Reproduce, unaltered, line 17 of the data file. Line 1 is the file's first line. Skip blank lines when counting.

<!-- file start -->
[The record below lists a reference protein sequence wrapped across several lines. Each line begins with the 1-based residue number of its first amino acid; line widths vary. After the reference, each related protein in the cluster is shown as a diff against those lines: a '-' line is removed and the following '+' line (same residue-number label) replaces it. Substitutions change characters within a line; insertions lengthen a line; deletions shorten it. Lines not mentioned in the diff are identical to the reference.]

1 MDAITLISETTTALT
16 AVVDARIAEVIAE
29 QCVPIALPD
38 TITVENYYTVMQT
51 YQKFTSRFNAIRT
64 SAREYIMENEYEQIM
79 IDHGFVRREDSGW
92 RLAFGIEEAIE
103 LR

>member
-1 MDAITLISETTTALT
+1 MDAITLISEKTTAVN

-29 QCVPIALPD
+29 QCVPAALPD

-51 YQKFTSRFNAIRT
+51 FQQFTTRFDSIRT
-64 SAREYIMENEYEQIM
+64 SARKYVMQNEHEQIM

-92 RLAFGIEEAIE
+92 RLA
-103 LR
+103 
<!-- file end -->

+51 FQQFTTRFDSIRT